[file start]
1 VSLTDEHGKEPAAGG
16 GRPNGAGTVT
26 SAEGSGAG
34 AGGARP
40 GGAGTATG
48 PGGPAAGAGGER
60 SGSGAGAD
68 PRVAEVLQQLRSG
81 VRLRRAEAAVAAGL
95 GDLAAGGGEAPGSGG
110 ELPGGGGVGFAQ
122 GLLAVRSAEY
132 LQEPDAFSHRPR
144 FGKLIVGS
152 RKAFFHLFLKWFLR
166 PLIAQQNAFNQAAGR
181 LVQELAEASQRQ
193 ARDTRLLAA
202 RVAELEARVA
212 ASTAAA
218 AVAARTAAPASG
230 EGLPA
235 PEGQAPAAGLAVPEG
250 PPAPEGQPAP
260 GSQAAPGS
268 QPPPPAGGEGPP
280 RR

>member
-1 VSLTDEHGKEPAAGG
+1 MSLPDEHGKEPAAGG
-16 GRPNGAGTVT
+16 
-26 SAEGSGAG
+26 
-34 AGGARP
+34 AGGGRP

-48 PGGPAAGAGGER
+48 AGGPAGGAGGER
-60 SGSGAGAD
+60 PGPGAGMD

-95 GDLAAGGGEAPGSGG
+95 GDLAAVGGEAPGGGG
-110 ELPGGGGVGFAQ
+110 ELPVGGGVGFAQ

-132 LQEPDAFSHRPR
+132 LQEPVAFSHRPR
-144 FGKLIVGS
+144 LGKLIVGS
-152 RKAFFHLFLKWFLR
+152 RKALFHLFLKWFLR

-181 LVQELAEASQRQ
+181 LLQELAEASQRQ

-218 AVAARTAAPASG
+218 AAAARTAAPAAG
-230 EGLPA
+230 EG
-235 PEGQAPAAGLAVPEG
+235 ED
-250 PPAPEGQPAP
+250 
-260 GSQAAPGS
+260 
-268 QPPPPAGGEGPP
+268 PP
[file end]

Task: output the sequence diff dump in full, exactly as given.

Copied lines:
1 VSLTDEHGKEPAAGG
16 GRPNGAGTVT
26 SAEGSGAG
34 AGGARP
40 GGAGTATG
48 PGGPAAGAGGER
60 SGSGAGAD
68 PRVAEVLQQLRSG
81 VRLRRAEAAVAAGL
95 GDLAAGGGEAPGSGG
110 ELPGGGGVGFAQ
122 GLLAVRSAEY
132 LQEPDAFSHRPR
144 FGKLIVGS
152 RKAFFHLFLKWFLR
166 PLIAQQNAFNQAAGR
181 LVQELAEASQRQ
193 ARDTRLLAA
202 RVAELEARVA
212 ASTAAA
218 AVAARTAAPASG
230 EGLPA
235 PEGQAPAAGLAVPEG
250 PPAPEGQPAP
260 GSQAAPGS
268 QPPPPAGGEGPP
280 RR

>member
-1 VSLTDEHGKEPAAGG
+1 MSLPDEHGKEPAAGG
-16 GRPNGAGTVT
+16 
-26 SAEGSGAG
+26 
-34 AGGARP
+34 AGGGRP

-48 PGGPAAGAGGER
+48 AGGPAGGAGGER
-60 SGSGAGAD
+60 PGPGAGMD

-95 GDLAAGGGEAPGSGG
+95 GDLAAVGGEAPGGGG
-110 ELPGGGGVGFAQ
+110 ELPVGGGVGFAQ

-132 LQEPDAFSHRPR
+132 LQEPVAFSHRPR
-144 FGKLIVGS
+144 LGKLIVGS
-152 RKAFFHLFLKWFLR
+152 RKALFHLFLKWFLR

-181 LVQELAEASQRQ
+181 LLQELAEASQRQ

-218 AVAARTAAPASG
+218 AAAARTAAPAAG
-230 EGLPA
+230 EG
-235 PEGQAPAAGLAVPEG
+235 ED
-250 PPAPEGQPAP
+250 
-260 GSQAAPGS
+260 
-268 QPPPPAGGEGPP
+268 PP